As forecast, October has been a crazy month for us, so far, and I haven't been anywhere near Wolf Lake Fish Hatchery since we ended our fall walks there on October 3. However, some folks who do get out there every once in a while drop me an occasional email that keeps me in the loop about what is going on out there. The last couple of days, however, the news coming from the hatchery, via Carol Beurkens-Borden, was sad. She walks there almost daily with her dogs, and she wrote yesterday to tell me that the Trumpeter cygnet was sitting on the trail near one of the ponds, and didn't look well at all. She notified the visitor center staff, and, apparently, they were attempting to get help for the sick swan. By the time a wild bird shows signs of illness, however, its condition is usually extremely critical. This certainly applied to the young swan, as Carol found today when she walked that it had died.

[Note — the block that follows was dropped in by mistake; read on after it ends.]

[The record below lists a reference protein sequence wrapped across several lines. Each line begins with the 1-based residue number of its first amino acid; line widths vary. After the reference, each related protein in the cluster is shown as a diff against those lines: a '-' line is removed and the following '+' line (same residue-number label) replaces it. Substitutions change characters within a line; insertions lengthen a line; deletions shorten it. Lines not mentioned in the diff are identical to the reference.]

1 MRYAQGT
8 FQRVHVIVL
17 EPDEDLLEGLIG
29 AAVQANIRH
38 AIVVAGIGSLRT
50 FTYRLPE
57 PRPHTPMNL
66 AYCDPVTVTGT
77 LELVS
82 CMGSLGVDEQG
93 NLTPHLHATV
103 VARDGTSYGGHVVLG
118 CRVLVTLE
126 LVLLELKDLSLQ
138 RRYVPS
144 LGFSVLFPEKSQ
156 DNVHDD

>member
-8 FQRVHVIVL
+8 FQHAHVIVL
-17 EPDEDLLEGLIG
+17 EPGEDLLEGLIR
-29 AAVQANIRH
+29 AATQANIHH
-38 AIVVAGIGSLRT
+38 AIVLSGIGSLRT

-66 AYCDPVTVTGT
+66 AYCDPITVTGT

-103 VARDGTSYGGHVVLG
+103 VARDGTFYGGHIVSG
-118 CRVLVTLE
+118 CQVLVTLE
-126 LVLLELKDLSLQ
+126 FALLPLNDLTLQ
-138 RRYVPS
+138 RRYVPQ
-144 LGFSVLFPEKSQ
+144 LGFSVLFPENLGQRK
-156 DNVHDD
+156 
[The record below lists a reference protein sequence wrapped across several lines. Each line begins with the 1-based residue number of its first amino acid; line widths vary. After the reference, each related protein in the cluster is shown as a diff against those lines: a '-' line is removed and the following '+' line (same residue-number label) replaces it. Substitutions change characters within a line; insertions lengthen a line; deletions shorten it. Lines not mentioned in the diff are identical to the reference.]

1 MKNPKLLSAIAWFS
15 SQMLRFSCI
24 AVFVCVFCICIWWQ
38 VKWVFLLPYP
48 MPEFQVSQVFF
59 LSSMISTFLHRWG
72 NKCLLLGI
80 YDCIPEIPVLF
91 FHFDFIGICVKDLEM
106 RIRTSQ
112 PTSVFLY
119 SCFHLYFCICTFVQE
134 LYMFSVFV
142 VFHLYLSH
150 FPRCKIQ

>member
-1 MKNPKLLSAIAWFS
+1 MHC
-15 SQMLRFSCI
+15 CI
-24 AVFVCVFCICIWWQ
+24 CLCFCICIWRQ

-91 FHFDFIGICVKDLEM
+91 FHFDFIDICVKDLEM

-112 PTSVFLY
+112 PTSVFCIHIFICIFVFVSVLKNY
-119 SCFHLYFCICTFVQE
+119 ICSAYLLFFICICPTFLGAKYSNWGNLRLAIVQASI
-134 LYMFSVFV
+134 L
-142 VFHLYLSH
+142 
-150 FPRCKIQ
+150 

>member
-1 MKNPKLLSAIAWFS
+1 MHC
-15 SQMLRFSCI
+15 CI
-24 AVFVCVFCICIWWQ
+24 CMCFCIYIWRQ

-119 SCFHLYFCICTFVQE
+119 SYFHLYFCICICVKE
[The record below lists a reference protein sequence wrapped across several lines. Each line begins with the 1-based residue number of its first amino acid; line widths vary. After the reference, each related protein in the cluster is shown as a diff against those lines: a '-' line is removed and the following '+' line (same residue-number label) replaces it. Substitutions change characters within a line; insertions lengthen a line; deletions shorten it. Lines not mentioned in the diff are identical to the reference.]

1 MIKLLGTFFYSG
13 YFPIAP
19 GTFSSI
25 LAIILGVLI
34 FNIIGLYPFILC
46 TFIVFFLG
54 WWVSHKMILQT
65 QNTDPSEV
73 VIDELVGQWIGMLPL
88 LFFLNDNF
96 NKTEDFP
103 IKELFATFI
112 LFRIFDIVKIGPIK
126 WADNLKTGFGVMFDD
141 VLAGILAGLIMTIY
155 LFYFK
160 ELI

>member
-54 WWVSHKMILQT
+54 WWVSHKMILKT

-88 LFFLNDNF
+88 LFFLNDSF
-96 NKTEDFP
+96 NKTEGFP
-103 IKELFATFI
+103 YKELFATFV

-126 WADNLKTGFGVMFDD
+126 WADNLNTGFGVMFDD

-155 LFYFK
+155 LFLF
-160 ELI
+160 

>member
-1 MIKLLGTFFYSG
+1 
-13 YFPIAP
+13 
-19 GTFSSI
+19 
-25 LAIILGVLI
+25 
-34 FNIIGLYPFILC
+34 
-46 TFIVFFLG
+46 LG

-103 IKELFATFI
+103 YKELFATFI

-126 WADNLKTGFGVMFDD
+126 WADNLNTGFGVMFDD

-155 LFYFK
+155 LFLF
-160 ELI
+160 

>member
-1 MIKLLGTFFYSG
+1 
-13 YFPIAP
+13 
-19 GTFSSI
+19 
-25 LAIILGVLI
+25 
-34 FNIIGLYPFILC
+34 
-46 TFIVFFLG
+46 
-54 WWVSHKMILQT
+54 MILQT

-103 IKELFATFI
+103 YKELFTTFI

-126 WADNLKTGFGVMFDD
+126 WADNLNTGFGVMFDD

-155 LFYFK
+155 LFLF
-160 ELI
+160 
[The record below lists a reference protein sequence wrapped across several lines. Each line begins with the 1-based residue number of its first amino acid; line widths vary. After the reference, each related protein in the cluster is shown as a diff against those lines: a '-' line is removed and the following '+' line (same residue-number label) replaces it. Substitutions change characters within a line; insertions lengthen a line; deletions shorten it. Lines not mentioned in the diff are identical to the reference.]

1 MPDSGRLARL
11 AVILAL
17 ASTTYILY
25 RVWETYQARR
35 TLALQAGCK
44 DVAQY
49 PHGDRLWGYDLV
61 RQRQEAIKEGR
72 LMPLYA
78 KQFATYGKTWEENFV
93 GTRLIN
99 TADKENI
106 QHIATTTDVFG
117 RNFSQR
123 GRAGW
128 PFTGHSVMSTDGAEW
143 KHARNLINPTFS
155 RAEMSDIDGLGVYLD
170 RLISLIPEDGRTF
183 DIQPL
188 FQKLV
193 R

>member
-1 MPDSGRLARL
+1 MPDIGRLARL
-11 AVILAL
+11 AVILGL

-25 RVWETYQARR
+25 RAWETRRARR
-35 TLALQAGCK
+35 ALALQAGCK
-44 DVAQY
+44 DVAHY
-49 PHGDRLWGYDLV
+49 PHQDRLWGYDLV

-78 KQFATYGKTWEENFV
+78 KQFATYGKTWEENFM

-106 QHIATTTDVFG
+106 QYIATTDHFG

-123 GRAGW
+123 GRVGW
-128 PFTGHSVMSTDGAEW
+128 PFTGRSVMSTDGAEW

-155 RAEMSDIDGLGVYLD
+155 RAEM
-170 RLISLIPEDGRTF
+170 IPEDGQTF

We don't often get the chance to see more than the most fleeting moments of a wild animal's life. Getting to see the same individual repeatedly, to watch it almost from hatching, observe how the parents cared for it, and how its behavior changed as it grew almost to full size, is a special, rare opportunity. And to know, not only how the journey began, but how it ended, is even rarer. Most wild things live their lives unknown and unobserved. The Trumpeter cygnet's life was followed eagerly by folks from all over southwest Michigan, and it and its parents probably deserve some kind of recognition as the most photographed individual Trumpeter Swans in Michigan, if not the Midwest. It is easy to slip into our human value system, and say that it wasn't fair that the baby bird we watched grow up didn't survive into independent adulthood. It is easy to say that the parents deserved a better outcome for all their hard work and devotion. But nature has no concept of fairness or fairy tale endings. The vast majority of young things do not survive to their first birthday. It is so sad that the little gray cygnet we all enjoyed so much was a member of that majority. But I feel so fortunate and privileged that I was able to witness the family's story unfold. And I wish the cygnet peace, and better luck the next time around.